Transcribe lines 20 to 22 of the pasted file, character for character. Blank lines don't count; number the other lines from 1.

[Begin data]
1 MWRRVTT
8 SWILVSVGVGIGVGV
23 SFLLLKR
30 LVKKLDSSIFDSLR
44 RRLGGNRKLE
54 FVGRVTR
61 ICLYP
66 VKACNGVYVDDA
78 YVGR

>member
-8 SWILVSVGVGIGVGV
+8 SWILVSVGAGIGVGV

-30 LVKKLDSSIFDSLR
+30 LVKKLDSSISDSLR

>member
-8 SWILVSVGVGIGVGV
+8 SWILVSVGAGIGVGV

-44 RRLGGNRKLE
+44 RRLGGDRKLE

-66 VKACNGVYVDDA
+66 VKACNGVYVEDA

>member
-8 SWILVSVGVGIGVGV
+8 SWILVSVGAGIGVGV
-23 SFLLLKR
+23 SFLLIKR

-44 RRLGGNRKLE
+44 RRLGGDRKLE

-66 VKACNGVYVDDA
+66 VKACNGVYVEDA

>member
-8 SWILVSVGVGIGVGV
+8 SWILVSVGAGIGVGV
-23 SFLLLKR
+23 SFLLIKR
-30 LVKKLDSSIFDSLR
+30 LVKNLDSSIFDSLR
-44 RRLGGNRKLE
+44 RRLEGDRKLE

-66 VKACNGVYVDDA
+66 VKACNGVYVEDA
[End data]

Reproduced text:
-66 VKACNGVYVDDA
+66 VKACNGVYVEDA

>member